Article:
“This deal further demonstrates Transcorp’s integrated energy strategy and our determination to power Africa.”

Heirs Holdings was advised by Standard Chartered Plc, as Global Coordinator, and United Capital Plc, with a syndicate of lending institutions including Afreximbank, ABSA, Africa Finance Corporation, Union Bank of Nigeria, Hybrid Capital, and global asset management firm Amundi.

The deal also involves Schlumberger as a technical partner, as well as the trading arm of Shell as an offtaker.

According to the statement, OML 17 has a current production capacity of 27,000 barrels of oil equivalent per day and, according to our estimates, 2P reserves of 1.2 billion barrels of oil equivalent, with an additional 1 billion barrels of oil equivalent resources of further exploration potential.

The investment demonstrates an advance in the execution of Heirs Holdings’ integrated energy strategy and the Group’s commitment to Africa’s development, through long term investments that create economic prosperity and social wealth.

Heirs Holdings’ heritage and approach to business fundamentally underscores its commitment to inclusive development and shared prosperity with its host communities. Heirs Holdings is fully invested in the development of the Niger Delta region.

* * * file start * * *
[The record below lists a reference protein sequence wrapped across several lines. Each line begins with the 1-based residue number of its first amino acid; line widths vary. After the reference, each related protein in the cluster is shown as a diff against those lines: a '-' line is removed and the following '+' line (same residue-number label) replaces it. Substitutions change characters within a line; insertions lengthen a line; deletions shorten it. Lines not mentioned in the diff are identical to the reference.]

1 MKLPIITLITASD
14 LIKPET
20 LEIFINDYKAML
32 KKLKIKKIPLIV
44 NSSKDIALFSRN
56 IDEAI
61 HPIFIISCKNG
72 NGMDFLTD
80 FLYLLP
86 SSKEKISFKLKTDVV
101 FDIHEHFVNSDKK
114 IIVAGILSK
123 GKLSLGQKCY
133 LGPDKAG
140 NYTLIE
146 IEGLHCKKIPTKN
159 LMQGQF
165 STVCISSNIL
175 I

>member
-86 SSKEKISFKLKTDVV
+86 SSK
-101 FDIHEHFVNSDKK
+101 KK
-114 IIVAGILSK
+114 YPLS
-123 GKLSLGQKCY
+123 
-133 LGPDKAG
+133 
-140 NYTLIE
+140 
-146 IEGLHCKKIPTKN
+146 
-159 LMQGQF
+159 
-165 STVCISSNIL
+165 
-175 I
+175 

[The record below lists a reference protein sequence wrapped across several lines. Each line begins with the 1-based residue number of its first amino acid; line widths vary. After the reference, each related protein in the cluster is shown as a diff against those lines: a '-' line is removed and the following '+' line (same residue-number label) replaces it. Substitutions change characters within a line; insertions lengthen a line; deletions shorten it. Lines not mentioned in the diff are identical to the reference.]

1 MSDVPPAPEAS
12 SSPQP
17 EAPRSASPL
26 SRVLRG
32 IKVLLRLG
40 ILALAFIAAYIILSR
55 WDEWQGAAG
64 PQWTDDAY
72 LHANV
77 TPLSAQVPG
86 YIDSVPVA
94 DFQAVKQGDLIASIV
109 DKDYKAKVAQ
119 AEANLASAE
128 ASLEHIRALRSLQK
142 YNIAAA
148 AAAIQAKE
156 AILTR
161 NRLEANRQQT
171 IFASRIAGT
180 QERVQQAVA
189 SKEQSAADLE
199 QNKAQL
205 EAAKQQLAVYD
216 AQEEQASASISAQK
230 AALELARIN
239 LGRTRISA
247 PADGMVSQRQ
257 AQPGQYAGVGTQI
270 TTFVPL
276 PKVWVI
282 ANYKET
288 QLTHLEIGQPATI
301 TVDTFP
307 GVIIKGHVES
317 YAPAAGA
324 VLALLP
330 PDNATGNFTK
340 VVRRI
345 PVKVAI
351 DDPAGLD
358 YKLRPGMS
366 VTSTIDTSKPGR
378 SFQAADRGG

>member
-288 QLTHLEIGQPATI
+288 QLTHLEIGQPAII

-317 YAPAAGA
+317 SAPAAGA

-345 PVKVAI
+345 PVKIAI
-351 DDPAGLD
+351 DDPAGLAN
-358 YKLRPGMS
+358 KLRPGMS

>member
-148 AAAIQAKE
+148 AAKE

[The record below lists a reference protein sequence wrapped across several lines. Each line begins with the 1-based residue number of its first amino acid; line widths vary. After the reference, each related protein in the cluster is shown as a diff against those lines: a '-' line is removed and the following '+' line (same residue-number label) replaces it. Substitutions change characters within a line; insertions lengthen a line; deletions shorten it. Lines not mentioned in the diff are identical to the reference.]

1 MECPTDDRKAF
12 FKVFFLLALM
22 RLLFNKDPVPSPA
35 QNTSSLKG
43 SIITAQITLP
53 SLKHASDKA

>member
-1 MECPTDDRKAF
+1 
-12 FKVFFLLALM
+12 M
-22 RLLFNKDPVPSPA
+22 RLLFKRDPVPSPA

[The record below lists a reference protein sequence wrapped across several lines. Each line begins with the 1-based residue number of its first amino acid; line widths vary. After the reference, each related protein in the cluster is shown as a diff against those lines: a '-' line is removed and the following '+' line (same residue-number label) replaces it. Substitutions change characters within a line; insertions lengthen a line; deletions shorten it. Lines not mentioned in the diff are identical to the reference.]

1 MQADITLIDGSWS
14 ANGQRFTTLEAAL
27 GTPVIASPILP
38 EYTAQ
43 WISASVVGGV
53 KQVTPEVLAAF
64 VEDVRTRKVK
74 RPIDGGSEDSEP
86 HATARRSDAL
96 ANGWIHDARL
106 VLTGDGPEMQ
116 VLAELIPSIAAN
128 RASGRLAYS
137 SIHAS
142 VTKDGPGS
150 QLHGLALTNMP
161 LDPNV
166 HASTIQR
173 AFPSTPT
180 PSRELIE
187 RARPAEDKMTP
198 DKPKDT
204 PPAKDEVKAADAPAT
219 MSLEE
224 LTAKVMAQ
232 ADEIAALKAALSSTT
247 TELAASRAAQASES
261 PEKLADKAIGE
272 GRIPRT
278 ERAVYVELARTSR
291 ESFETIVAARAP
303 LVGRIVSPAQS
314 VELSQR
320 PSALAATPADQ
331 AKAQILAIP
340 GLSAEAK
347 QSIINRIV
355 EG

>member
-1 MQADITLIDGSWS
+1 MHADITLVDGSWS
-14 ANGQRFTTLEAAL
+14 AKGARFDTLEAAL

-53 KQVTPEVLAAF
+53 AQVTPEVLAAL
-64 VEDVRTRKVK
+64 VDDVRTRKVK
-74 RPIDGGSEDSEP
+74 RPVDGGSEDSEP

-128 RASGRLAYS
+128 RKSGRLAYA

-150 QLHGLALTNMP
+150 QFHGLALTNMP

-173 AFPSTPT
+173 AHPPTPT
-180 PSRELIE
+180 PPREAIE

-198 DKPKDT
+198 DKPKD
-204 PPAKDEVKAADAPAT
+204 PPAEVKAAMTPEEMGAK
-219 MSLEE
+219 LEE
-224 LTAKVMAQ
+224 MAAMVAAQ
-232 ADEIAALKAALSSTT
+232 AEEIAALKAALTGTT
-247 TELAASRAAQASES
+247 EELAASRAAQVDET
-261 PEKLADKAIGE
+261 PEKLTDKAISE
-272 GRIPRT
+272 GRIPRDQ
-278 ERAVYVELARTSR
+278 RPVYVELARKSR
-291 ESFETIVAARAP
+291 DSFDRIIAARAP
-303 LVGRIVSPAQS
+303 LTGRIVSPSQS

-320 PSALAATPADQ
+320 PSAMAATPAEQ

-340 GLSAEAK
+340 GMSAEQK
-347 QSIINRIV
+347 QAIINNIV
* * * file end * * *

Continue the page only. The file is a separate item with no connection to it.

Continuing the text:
The statement also reported that Heirs Holdings’ strategy of creating the leading integrated energy business in Africa is executed through a series of strategic portfolio holdings.

Transcorp is one of the largest power producers in Nigeria, with 2,000 MW of installed capacity, through ownership of Transcorp Power Plant and the recent acquisition of Afam Power Plc and Afam Three Fast Power Limited.

Transcorp closed the US$300 million Afam acquisitions in November 2020. Transcorp supplies electricity to the Republic of Benin, as part of an emphasis on promoting regional integration and delivering robust power supply to catalyse development in Africa.

Transcorp also operates OPL281, under a production sharing contract with the Nigerian National Petroleum Corporation (“NNPC”).

Similarly, Heirs Holdings’ subsidiary, Tenoil is the operator of OPL 2008, under a production sharing contract with NNPC.

Tenoil also owns the Ata Marginal Field which will commence production in Q2, 2021, with 3,500 barrels of oil per day.